4. Create opportunities for students to exhibit their strengths. For example, when assigning students to five groups in a high school biology class, teachers asked for five volunteers who could draw well. Now, each group had an artist to work with on the project. Students’ individual strengths were celebrated so that all had an opportunity to focus on their success and how it contributed to the team.
  5. Students need personal goals. Ask students about their goals and frequently show the connection between what they are learning in the classroom to their personal goals. Be ready to answer the question, “Why do I need this?” rather than share careers that may be meaningless to specific students. (Hallenbeck & Fleming, 2011)
  6. Energize your class. Infuse your classroom with short musical energy breaks once or twice during a class period. Set a timer for 90 seconds, and crank up some Vivaldi, Mozart, or other Baroque period pieces that play at about 60 beats per minute. Then, have students stand, stretch, move, clap, stomp, or dance to the music. (Brewer, 1995)
  7. Teach students how they learn. Allow students opportunities to study the way that they learn instead of the way you learn or way the teacher’s manual dictates.


Brewer, C. B. (1995). Music and learning: Integrating music in the classroom. Retrieved April 1, 2013, from in Education/brewer.htm

Brooks, C. F., & Young, S. L. (2011). Are Choice-Making Opportunities Needed in the Classroom ? Using Self- Determination Theory to Consider Student Motivation and Learner Empowerment. International Journal of Teaching & Learning in Higher Education, 23(1), 48–59.

Ellis, A. (2007). Overcoming Resistance: A Rational Emotive Behavior Therapy Integrated Approach (2nd ed.). New York, N.Y.: Springer Publishing Company.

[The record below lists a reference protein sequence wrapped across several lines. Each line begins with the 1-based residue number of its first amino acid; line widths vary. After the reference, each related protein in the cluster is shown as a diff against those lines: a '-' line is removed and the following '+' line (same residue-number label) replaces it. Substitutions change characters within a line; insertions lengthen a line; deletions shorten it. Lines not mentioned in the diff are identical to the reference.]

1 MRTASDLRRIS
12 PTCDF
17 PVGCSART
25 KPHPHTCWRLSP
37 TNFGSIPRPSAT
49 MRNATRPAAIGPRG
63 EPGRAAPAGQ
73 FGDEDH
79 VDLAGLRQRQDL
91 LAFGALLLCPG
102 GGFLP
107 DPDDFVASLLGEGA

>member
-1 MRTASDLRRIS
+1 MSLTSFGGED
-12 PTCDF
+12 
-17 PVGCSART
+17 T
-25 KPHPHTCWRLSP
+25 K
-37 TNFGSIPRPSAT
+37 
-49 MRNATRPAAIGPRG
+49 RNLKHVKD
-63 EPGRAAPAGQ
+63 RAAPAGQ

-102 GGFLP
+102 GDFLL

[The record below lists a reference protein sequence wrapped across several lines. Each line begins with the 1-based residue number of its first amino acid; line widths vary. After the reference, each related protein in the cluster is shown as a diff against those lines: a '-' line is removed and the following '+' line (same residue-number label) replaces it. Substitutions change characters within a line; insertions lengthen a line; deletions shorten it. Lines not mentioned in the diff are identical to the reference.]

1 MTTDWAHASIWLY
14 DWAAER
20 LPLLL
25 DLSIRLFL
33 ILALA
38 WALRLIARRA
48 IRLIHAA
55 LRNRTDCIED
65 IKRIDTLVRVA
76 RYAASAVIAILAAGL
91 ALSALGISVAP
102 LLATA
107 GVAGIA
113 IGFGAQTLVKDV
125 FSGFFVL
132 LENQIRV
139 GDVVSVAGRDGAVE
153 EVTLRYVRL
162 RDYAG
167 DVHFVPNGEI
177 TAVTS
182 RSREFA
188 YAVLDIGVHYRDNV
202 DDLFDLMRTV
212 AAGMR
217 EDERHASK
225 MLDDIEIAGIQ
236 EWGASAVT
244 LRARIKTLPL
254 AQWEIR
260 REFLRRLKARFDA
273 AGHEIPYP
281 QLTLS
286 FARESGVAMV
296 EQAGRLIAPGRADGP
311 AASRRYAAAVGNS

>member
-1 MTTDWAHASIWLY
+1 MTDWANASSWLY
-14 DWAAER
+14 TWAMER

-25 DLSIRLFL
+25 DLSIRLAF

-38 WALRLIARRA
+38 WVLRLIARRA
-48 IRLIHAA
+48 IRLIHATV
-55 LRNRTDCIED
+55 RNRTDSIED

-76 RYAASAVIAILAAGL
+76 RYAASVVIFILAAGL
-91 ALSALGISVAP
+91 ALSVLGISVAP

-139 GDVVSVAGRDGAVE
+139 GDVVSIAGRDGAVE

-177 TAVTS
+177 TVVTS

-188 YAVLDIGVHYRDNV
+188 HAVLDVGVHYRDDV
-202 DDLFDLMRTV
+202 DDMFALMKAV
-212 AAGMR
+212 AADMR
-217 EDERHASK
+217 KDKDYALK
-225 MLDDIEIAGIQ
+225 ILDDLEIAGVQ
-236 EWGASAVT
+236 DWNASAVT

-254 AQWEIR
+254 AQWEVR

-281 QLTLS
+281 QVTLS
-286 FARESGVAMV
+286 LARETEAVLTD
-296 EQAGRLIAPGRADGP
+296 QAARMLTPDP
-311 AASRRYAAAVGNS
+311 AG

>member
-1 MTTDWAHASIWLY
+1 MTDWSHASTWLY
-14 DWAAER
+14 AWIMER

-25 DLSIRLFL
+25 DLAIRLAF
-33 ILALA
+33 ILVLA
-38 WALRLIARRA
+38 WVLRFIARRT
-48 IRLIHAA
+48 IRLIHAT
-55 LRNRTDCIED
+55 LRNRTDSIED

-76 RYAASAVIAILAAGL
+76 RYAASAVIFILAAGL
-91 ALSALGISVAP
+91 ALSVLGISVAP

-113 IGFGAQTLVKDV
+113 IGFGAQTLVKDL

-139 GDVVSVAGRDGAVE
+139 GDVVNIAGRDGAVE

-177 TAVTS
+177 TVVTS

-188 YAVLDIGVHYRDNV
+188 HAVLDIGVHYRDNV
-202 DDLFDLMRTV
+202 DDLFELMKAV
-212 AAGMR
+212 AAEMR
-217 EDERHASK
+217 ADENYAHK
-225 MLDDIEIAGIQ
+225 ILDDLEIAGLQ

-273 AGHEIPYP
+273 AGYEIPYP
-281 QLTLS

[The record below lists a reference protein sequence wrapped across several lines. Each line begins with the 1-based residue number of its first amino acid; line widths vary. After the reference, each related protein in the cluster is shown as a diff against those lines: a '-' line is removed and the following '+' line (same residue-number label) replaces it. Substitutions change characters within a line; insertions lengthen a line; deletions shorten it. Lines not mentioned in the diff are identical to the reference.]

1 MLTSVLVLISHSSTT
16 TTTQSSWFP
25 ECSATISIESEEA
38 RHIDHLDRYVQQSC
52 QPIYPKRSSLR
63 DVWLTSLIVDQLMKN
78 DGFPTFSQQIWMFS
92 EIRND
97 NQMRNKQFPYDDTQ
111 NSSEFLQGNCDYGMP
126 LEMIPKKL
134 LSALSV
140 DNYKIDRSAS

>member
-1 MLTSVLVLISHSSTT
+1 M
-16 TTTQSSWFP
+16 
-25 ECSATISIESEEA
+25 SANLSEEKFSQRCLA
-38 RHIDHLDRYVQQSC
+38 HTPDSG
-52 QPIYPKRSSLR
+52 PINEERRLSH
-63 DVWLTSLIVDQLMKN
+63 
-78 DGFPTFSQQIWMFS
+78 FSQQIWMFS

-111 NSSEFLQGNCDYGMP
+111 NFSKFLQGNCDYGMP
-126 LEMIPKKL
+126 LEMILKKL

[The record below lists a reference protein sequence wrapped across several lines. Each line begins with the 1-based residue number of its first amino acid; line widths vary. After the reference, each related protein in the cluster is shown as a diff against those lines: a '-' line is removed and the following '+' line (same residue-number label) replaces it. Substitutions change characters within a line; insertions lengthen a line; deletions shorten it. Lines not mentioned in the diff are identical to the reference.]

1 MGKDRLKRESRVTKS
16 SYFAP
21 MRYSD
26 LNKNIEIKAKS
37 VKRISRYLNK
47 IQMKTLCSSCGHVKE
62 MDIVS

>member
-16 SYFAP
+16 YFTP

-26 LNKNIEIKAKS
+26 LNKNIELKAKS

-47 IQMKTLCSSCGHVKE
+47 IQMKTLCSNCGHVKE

Flowerday, T., & Schraw, G. (2000). Teacher beliefs about instructional choice: A phenomenological study. Journal of Educational Psychology, 92(4), 634–645.

Hallenbeck, A., & Fleming, D. (2011). Don’t you want to do better?: Implementing a goal-setting intervention in an afterschool program. Afterschool Matters, 38–48.

Hong, Z. R., Lin, H.-S., & Lawrenz, F. P. (2012). Effects of an Integrated Science and Societal Implication Intervention on Promoting Adolescents’ Positive Thinking and Emotional Perceptions in Learning Science. International Journal of Science Education.

Nichols, J. D. (2006). Empowerment and relationships: A classroom model to enhance student motivation. Learning Environments Research, 9(2), 149–161.

Oei, N. Y. L., Everaerd, W. T. A. M., Elzinga, B. M., Van Well, S., & Bermond, B. (2006). Psychosocial stress impairs working memory at high loads: An association with cortisol levels and memory retrieval. Stress (Amsterdam, Netherlands), 9(3), 133–141.

Shohamy, D., & Adcock, R. A. (2010). Dopamine and adaptive memory. Trends in Cognitive Sciences, 14(10), 464–472.

Simmons, A. M., & Page, M. (2010). Motivating Students through Power and Choice. English Journal, 100(1), 65–69.

Written by

Susan Fitzell, M. Ed has been touching lives in public schools and beyond since 1980. She has over two decades of experience identifying and meeting the needs of youth with special needs, behavioral and anger management issues, and students who experience bullying. Susan’s work focuses on building caring, inclusive school communities and helping students and teachers succeed in the inclusive classroom. Susan is a dynamic, nationally recognized presenter and educational consultant specializing in special education & Response to Intervention topics, co-teaching, bullying prevention, and adolescent anger management. She provides practical strategies to increase achievement of ALL students in ALL classrooms. Susan’s motto is, “Good for all, critical for students who learn differently.” Susan’s greatest satisfaction comes from helping teachers make a positive impact using practical, doable strategies that fuel positive, measurable results. Whether she’s doing a one day workshop or long-term consulting, Susan’s straight forward, common sense approach always yields positive results.